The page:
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Ushaiger Heritage Village: A Labyrinth of Winding Alleyways and Mud Houses in Saudi Arabia

Saudi Arabia is famous for many of its natural wonders and historical sites, but have you ever been to one of its restored heritage villages? If not, then a great one to start with is Ushaiger, a small village located 200 kilometers northwest of Riyadh, said to be one of the oldest towns in the Saudi region of Najd. Also named the "little blonde" after a mountain in the north, Ushaiger is said to have been first established by Bedouins over 1,500 years ago. It later became a preferred stopover for pilgrims making their way towards Mecca.

Given how old it is, much of the village's characteristics reflect the old Najdi architectures of centuries past, with many of its structures being built using blocks and muds, and doors, gates, windows, and roofing all wooden. The village is also surrounded by a wall, watchtowers, and a main gate made up of tamarisk.

Aside from its history, Ushaiger is also home to an abundance of produce. An oasis and ancient farmlands are the primary landscapes surrounding the village. The farmers make use of a complex irrigation system that fetches water from interconnected wells, which is then used in the farms. Ideally, this system helps preserve precious water while efficiently making use of it.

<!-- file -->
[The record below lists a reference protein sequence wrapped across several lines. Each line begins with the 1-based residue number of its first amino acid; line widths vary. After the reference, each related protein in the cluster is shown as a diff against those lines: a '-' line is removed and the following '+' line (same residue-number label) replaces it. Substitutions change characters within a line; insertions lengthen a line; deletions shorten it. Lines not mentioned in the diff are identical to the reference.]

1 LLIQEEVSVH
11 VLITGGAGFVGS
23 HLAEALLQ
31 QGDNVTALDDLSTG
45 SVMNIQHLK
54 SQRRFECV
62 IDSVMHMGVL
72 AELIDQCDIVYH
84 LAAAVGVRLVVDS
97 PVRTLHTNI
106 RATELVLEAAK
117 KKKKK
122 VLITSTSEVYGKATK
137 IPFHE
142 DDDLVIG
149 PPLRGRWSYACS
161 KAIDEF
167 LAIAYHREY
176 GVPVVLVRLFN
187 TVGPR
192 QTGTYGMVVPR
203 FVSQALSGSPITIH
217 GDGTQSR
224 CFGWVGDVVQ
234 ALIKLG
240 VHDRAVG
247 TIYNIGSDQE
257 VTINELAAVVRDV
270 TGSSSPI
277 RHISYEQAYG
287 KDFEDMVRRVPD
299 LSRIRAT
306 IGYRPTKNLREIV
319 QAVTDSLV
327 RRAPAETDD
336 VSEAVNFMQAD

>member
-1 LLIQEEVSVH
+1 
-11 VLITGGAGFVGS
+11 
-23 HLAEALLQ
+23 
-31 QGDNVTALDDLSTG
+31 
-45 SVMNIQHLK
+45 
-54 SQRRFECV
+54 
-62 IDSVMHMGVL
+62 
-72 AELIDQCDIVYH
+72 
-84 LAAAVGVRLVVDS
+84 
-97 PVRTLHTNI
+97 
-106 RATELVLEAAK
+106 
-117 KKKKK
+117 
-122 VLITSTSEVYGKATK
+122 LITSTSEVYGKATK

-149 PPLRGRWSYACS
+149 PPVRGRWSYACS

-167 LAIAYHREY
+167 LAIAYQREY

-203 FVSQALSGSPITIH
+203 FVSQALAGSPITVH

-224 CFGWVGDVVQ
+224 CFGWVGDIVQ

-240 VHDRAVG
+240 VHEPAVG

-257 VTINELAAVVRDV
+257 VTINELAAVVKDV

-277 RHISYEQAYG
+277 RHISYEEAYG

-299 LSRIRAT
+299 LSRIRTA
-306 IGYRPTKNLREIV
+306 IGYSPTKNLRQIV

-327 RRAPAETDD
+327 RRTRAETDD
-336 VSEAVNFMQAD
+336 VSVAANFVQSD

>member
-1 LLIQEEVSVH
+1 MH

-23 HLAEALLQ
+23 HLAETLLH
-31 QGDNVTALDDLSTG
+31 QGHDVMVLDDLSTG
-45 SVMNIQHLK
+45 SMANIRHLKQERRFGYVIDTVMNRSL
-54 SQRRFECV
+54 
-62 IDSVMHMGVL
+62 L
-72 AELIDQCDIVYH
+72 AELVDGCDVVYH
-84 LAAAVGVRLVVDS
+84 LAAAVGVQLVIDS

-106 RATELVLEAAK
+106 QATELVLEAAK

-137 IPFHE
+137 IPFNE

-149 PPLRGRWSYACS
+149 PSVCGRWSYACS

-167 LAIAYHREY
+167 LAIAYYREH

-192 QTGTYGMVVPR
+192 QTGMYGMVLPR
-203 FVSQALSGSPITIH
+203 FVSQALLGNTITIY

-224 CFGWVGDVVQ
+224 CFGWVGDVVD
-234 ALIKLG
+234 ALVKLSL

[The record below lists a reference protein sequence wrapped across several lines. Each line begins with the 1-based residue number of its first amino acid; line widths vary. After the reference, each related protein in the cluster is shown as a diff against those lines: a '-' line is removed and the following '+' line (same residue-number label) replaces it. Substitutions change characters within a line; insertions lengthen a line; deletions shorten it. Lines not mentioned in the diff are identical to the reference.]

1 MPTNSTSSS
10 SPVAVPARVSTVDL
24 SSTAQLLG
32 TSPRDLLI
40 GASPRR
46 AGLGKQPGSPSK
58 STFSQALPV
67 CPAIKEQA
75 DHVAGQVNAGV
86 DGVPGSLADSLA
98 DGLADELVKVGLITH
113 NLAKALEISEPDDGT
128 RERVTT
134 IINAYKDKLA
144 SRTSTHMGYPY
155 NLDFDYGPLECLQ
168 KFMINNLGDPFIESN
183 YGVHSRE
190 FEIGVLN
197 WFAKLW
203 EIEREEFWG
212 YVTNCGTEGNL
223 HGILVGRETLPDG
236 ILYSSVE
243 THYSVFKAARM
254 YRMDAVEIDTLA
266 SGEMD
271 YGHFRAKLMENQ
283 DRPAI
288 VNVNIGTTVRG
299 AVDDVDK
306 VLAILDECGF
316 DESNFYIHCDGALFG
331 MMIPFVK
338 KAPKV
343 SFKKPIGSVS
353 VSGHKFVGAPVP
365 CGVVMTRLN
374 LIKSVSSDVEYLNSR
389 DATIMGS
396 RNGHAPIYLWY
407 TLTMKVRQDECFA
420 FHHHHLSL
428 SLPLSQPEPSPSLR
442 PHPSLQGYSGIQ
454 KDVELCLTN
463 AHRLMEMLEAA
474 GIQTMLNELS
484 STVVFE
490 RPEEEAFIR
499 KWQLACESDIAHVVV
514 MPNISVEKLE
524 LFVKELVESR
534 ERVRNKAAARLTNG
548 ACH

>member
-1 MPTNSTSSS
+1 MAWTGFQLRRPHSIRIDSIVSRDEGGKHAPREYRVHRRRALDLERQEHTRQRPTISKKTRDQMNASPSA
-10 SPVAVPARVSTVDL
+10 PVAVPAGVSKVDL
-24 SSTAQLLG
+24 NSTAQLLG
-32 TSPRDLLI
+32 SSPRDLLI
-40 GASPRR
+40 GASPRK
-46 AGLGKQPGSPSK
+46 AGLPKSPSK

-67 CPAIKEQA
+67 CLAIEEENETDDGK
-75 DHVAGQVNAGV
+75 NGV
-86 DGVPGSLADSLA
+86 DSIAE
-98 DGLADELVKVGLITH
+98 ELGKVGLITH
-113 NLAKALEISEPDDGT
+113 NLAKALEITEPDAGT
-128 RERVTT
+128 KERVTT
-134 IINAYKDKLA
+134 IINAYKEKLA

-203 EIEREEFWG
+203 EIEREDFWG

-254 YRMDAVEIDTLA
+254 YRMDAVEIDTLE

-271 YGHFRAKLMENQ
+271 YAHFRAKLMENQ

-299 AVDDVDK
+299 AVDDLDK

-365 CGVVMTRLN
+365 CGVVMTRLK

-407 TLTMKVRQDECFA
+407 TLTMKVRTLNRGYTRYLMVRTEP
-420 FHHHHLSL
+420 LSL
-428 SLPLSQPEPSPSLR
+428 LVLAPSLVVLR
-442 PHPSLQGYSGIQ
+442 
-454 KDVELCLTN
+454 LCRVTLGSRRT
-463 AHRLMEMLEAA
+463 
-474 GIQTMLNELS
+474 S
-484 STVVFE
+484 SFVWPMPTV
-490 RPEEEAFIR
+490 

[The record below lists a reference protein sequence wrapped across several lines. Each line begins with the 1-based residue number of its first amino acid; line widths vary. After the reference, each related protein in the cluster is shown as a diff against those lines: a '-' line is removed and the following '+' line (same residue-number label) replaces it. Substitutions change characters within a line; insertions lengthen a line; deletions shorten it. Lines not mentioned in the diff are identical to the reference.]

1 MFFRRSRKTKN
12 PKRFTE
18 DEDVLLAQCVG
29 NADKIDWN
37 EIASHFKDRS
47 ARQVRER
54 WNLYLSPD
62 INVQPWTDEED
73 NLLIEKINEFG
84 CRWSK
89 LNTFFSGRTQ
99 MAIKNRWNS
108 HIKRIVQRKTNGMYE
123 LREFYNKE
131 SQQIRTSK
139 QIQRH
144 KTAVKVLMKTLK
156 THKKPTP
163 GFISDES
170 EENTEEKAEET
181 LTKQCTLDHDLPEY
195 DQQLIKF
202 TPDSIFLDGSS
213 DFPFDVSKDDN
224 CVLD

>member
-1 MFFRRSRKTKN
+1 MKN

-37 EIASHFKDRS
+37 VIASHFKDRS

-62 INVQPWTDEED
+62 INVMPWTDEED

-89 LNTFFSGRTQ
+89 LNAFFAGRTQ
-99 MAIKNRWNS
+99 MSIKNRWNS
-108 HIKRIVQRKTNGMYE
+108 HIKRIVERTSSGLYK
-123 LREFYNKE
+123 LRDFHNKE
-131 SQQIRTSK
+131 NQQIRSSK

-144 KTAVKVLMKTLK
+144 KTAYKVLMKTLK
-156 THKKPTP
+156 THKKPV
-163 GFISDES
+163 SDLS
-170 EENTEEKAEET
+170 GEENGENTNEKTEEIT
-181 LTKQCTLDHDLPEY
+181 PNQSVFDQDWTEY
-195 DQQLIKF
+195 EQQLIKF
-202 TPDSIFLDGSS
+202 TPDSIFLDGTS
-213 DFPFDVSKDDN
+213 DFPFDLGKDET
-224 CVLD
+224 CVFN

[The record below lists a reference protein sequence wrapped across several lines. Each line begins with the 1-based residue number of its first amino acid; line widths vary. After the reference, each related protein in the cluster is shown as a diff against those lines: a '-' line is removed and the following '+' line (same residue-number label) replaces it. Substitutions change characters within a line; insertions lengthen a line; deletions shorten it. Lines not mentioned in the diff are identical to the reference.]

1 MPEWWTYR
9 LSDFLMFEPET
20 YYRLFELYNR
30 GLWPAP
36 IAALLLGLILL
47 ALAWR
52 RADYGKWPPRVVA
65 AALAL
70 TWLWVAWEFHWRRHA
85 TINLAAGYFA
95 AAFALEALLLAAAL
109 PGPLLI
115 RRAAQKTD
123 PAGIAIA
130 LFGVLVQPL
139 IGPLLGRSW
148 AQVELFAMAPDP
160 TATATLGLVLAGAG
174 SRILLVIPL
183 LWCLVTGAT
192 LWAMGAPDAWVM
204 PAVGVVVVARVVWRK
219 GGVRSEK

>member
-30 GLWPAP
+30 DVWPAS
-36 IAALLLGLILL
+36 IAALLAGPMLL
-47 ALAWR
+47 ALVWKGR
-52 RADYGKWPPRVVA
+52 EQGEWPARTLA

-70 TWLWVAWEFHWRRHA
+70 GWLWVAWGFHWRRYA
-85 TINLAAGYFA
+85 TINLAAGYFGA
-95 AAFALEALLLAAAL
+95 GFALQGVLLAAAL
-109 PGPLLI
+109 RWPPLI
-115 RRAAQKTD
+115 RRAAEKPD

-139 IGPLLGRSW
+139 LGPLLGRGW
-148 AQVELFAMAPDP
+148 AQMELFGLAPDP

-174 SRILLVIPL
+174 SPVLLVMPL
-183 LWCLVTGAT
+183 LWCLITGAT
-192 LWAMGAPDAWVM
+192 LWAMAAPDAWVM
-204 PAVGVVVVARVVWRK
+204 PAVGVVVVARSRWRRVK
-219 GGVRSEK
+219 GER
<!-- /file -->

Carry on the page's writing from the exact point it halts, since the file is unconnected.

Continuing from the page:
Ushaiger is also an ideal spot for taking quick strolls. Categorically, it is a labyrinth of winding alleyways, with its shaded, timber-framed walkways crossing between hundreds of houses. The village is divided into seven districts, with palm trees and orchards beautifully complementing the picturesque sceneries. You could also take a walk through the narrow streets, many of which remain consistent to how they were built centuries ago. Alternatively, you could drive up the nearby mountain where you can get a magnificent view of the village, and an ideal spot to watch the sunset.

Presently, Ushaiger is home to the Tamim, Al-Sheikh, and Al-Thani tribes. Much of the old structures had since been restored, bringing the village back to its full glory. It is also open to visitors, in addition to having fully functioning mosques, a marketplace, a restaurant that opens every Friday, and a museum hosting artifacts and relics from around the village. Don't be afraid to mingle with the locals, as they're more than happy to help with any questions that you may have.

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